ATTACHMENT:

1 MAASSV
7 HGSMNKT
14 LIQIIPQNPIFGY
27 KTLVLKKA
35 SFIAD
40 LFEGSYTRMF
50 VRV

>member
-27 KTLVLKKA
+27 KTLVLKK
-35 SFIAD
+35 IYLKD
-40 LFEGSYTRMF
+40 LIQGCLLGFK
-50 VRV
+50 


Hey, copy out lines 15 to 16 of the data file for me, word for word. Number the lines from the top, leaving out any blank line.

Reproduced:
-50 VRV
+50 